air drag and in some cases thrust. This is termed ballistic flight. Examples
include balls, arrows, bullets, fireworks etc.
Main article: Spaceflight
Essentially an extreme form of ballistic flight, spaceflight is the use of space technology to achieve
the flight of spacecraft into and through outer space. Examples include ballistic missiles, orbital
spaceflight etc.
Spaceflight is used in space exploration, and also in commercial activities like space
tourism and satellite telecommunications. Additional non-commercial uses of spaceflight
include space observatories, reconnaissance satellitesand other earth observation satellites.
A spaceflight typically begins with a rocket launch, which provides the initial thrust to overcome the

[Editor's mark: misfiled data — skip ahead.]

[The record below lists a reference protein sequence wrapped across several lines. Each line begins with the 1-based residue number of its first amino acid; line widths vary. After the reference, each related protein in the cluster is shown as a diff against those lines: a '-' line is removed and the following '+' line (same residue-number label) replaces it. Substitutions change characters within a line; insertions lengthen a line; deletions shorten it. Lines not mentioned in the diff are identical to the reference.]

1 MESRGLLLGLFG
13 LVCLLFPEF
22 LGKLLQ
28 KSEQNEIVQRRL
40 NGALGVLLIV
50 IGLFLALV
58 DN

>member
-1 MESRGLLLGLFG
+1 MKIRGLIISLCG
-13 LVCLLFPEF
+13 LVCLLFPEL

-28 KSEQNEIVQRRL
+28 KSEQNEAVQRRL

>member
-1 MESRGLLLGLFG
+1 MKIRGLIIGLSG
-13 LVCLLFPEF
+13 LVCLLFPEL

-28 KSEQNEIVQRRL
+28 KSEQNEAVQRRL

force of gravity and propels the spacecraft from the surface of the Earth. Once in space, the motion
of a spacecraft—both when unpropelled and when under propulsion—is covered by the area of
study called astrodynamics. Some spacecraft remain in space indefinitely, some disintegrate
during atmospheric reentry, and others reach a planetary or lunar surface for landing or impact.
Who invented flight and what’,s it purpose?
Wright brothers
From Wikipedia, the free encyclopedia
The Wright brothers

Orville and Wilbur Wright in 1905
Born Orville: August 19, 1871, Dayton, Ohio
Wilbur: April 16, 1867, Millville, Indiana
Died Orville: January 30, 1948 (aged 76), Dayton
Wilbur: May 30, 1912 (aged 45), Dayton
Ethnicity German, Dutch, English, Swiss
Occupation Orville: Printer/publisher, bicycle
retailer/manufacturer, airplane inventor/manufacturer,
pilot trainer
Wilbur: Editor, bicycle retailer/manufacturer, airplane
inventor/manufacturer, pilot trainer
Spouse(s) None (both)

The Wright brothers, Orville (August 19, 1871 – January 30, 1948) and Wilbur (April 16, 1867 –
May 30, 1912), were two American brothers, inventors, and aviation pioneers who were
with inventing and building the world's first successful airplane and making the first